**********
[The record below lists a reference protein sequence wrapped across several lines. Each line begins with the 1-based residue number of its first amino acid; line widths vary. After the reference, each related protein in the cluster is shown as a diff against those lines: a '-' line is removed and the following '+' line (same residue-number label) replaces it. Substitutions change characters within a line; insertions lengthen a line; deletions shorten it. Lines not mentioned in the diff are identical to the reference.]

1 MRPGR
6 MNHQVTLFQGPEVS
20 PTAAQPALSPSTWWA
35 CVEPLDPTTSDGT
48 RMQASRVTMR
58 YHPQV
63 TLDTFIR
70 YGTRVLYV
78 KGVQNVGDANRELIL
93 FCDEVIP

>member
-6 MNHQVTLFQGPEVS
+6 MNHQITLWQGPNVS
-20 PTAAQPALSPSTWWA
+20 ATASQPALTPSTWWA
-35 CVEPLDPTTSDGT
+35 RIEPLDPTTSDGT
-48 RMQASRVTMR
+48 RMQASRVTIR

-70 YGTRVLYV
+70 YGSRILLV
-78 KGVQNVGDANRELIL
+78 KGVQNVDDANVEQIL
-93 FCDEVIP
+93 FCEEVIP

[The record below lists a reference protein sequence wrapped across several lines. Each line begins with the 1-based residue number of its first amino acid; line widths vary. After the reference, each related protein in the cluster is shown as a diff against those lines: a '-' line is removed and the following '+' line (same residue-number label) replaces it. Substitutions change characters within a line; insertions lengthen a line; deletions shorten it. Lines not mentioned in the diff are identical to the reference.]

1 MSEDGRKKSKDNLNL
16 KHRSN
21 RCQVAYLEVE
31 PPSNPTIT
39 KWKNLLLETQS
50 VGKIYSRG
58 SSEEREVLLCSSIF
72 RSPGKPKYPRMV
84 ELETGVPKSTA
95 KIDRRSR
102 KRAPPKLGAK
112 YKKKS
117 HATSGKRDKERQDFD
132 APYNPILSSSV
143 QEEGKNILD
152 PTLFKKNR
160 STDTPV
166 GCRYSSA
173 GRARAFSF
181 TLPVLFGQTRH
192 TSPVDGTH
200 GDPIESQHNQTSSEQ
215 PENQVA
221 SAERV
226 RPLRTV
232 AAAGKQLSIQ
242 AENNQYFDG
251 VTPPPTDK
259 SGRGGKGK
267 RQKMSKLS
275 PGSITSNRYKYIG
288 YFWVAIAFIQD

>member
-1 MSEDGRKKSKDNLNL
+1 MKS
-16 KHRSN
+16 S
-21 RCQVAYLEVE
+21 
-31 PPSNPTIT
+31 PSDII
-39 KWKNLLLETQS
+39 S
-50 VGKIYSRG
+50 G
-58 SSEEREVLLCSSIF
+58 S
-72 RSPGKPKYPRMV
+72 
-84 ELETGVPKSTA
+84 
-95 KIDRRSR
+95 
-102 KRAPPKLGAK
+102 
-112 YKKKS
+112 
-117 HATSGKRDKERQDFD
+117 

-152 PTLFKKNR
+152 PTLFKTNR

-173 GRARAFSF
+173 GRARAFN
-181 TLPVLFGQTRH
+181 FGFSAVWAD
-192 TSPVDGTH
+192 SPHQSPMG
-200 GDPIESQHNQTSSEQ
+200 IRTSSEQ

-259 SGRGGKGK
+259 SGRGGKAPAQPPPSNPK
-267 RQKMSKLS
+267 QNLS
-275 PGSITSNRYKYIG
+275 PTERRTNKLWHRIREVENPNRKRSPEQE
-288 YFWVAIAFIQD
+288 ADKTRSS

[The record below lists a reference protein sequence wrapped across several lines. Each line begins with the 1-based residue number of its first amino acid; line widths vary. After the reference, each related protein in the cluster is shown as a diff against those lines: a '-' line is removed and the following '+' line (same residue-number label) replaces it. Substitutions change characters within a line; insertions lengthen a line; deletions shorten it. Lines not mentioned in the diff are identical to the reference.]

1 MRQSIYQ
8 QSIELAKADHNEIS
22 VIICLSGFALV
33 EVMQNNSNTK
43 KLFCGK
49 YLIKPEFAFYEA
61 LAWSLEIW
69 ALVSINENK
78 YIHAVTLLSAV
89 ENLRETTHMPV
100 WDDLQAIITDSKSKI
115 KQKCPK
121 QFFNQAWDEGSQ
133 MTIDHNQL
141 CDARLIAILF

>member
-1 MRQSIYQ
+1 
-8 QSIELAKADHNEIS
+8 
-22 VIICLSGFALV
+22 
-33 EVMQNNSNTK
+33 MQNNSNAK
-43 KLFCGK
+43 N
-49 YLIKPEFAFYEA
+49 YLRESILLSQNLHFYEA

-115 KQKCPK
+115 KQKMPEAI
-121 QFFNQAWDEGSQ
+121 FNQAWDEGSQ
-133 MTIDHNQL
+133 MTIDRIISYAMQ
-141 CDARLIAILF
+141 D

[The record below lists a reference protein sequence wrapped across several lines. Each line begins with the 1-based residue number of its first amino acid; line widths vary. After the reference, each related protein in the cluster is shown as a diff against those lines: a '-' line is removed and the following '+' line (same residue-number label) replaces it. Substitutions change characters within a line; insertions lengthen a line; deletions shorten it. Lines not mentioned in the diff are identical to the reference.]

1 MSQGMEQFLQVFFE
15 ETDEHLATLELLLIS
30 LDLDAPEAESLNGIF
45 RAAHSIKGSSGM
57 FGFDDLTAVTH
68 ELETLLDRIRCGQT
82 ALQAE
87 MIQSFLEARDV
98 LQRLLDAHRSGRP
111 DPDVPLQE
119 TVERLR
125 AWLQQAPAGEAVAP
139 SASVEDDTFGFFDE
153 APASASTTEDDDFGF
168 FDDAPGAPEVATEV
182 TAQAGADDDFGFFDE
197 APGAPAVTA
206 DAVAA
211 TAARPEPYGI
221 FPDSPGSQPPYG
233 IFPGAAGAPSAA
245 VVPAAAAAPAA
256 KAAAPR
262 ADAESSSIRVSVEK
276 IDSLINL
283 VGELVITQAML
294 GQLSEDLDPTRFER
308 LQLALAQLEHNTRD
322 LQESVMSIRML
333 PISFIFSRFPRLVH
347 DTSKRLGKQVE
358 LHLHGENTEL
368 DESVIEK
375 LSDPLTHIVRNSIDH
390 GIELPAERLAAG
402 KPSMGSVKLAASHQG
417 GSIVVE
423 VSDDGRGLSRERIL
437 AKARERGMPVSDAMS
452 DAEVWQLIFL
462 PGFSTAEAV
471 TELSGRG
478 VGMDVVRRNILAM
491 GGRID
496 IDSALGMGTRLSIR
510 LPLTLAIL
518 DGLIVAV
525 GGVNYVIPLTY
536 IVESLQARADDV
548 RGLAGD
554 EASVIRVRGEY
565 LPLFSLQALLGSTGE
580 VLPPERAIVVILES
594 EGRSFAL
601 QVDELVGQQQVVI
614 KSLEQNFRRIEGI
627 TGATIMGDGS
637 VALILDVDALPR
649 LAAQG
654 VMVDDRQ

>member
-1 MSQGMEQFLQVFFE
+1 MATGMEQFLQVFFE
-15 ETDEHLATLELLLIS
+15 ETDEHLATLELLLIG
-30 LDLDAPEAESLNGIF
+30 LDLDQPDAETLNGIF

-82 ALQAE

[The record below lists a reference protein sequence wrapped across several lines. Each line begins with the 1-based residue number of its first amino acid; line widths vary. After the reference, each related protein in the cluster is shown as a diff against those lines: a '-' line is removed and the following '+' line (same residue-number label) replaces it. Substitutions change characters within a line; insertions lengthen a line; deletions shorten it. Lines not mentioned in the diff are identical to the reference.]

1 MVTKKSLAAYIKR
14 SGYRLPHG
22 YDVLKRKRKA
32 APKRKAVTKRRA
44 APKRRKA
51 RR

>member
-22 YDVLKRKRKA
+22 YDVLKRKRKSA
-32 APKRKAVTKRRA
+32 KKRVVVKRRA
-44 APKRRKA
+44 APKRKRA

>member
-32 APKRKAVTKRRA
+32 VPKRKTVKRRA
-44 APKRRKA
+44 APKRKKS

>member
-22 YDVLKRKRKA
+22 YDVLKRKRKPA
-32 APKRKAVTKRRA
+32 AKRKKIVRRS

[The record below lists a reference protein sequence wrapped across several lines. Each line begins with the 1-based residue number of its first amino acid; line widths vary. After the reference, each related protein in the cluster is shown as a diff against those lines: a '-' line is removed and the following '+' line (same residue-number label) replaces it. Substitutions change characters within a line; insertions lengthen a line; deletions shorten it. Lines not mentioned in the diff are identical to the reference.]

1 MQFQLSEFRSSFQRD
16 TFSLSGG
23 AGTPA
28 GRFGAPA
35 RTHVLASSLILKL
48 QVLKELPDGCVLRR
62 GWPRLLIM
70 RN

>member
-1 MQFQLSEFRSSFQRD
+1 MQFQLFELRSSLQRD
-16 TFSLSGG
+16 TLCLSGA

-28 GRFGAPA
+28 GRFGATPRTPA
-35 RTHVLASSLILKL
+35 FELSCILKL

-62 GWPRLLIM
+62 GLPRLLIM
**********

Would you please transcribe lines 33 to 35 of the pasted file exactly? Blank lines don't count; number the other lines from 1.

50 VGKIYSRG
58 SSEEREVLLCSSIF
72 RSPGKPKYPRMV